The Norse Chronicles
Genre: Urban Fantasy
Publisher: Red Adept Publishing
Date of Publication: July 7, 2015
Number of pages: 278
Word Count: About 95K
Cover Artist: Streetlight Graphics
Solina Mundy lives a quiet life, running the family bakery in her small North Carolina hometown. But one night she suffers a nightmare of a vicious wolf devouring her twin brother, Mani, who lives in Alaska. When Solina learns her dream was real, she journeys to the Land of the Midnight Sun to search for answers.
Solina soon suspects Mani’s friends are more than they seem, and she’s certain they know more than they’ve admitted to the police. Val and Thorin resist and elude Solina’s efforts, but Skyla, an ex-Marine, joins her crusade for the truth.
As Solina and Skyla delve into the mystery surrounding Mani’s death, Solina learns her own life is tied to Mani’s friends, his murder, and the fate of the entire world. She must learn to control her newfound gifts and keep everyone safe because, if she fails, a long-lost dominion of gods and monsters will rise, and everything she knows will fall into darkness.
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Some of Karissa Laurel’s favorite things are coffee, chocolate, and super heroes. She can quote Princess Bride verbatim. She loves to read and has a sweet tooth for fantasy, sci-fi, and anything in between.
Sometimes her husband convinces her to put down the books and take the motorcycles out for a spin or go hunting for rusty old relics at flea-markets. Karissa lives in North Carolina with her kid, her husband, the occasional in-law, and a very hairy husky named Bonnie.
Website – www.KarissaLaurel.com
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Publisher Book Page – http://redadeptpublishing.com
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I get ideas from anywhere and everywhere: Music, people, other books, news, the real world. The important thing is to be aware of what’s going on around me, be open minded, and allow myself to be inspired. It’s tempting retreat inside myself and shut out everyone and everything because the world can be distracting and even hurtful sometimes, but I risk missing out on so many potential experiences—both good and bad. Those experiences are all stories waiting to be told.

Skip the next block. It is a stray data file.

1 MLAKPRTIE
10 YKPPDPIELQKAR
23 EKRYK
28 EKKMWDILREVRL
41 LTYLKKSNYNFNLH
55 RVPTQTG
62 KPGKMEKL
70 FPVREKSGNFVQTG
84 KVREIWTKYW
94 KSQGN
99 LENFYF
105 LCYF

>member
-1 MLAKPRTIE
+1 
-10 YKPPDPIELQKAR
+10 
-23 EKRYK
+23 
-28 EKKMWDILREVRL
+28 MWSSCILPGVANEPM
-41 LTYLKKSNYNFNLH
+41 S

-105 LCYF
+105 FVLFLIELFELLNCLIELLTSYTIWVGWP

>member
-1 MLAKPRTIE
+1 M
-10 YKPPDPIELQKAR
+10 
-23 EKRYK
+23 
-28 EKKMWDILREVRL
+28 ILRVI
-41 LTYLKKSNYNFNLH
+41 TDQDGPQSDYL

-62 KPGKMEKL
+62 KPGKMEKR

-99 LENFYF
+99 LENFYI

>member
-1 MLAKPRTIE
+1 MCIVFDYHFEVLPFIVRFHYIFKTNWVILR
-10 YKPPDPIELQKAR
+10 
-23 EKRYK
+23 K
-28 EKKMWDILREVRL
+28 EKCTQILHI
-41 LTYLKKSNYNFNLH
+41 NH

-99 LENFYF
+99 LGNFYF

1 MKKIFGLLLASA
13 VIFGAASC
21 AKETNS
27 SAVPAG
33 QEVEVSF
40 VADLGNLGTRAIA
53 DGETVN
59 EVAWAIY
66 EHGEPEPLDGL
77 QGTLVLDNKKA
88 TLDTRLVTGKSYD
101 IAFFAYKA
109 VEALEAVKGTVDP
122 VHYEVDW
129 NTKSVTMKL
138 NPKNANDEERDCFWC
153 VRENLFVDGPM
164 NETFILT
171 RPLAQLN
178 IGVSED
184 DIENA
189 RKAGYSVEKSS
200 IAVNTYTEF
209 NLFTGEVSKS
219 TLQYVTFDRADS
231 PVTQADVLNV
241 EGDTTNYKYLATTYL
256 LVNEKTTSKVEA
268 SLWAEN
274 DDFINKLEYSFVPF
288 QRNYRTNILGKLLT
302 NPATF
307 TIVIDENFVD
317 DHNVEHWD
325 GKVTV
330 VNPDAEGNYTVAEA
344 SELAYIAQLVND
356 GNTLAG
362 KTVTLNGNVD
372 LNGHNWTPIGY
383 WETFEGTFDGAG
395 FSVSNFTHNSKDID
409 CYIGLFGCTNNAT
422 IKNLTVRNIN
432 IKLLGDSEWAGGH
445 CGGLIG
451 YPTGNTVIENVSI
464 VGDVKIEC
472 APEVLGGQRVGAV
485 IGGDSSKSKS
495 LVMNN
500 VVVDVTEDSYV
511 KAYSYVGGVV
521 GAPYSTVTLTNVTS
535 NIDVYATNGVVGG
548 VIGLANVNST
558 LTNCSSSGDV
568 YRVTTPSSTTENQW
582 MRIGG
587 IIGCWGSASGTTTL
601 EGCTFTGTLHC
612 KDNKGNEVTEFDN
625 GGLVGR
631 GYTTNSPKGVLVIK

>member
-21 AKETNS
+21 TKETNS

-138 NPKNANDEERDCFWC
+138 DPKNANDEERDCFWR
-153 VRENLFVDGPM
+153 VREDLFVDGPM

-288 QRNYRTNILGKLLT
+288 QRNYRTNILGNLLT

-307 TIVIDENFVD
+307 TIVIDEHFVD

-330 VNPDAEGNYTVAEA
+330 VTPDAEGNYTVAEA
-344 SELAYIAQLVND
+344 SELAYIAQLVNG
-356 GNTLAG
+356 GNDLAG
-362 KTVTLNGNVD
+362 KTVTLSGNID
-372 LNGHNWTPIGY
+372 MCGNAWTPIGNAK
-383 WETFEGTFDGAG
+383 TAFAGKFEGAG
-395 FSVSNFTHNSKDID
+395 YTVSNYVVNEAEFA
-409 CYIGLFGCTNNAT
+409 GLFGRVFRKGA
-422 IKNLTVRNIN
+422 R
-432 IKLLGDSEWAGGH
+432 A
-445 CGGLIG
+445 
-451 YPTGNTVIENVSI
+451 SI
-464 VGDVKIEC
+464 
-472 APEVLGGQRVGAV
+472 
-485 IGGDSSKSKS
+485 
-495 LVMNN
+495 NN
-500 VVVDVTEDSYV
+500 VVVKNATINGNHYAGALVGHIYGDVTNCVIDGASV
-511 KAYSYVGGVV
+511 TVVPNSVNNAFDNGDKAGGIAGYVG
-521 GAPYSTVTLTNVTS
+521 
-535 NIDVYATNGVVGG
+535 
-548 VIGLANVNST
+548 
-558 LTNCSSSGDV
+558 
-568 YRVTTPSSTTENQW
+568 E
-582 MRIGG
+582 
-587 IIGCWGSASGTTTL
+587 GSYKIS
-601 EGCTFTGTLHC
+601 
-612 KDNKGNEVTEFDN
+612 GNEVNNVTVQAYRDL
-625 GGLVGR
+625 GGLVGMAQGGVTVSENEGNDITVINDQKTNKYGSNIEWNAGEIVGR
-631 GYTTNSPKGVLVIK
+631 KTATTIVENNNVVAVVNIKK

2. Do you have a dream cast for your book?
I like how books allow people to make up their own minds about the way a character looks. What may be attractive, or unpleasant to one person won’t be the same for another. But casting books is fun, and I always read with an eye towards Hollywood. So, why wouldn’t I do that with my own book?
For fun, I created a Pinterest page dedicated to casting for Midnight Burning (https://www.pinterest.com/karissalaurel/midnight-burning-character-casting/), but there’s always room for improvement.
For Solina Mundy, I could see Teresa Palmer, Diana Agron, or Britt Robertson.
For Skyla Ramirez, I imagine someone like Seychelle Gabrielle, or, if she were a bit younger, Janina Gavankar
For Val Wotan, I can’t quite get Chris Evans out of my head, although he’s pushing the age limit. I also envision Scott Eastwood, but a little taller and bigger.
For Alexander Thorin, Chris Hemsworth has the right height and bulk, and I’ve had people suggest Alexander Skaarsgard, but neither of them are right, in my mind. I have a couple of pictures of Josh Upshaw on my Pinterest page I like a lot, but I’m open to suggestions.
Victoria Smurfit would make an excellent Helen Locke.
3. How do you handle writer’s block?
I’ve written enough books and stories by now to know that sometimes I just have to grit my teeth and write something, anything, even if it’s gibberish. Write enough gibberish and eventually something usable comes out. But when I’m really, really stuck, I find spending a few days in meditation will usually inspire my subconscious to come up with a solution. And by “meditating” I don’t mean making excuses not to write. I mean actively thinking about whatever problem it is that’s holding me back—usually an issue in the plot or with a character. The best time to do this, I’ve found, is while I’m walking the dog. Something about walking always seems to get the brain juices flowing.
4. What inspired you to write this book?
I had researched Norse mythology for another writing project long ago. That project has been trunked and will never see the light of day, but some of the stories I studied stuck with me, particularly legends about Thor and Odin.
I also love superheroes in comic books, novels, television, or movies—pretty much anyway you can give them to me. So, when Marvel starting releasing their Avengers movies, of course I was there to see them. But when I watched Thor, I found myself thinking: Hey! That’s not how it really happened. In the myths, Thor and Odin were killed in an apocalyptic battle called Ragnarok, and there were only a few survivors. I started imagining what it would be like for those survivors, and what they would be doing, now, in the modern world. Midnight Burning was born from those musings.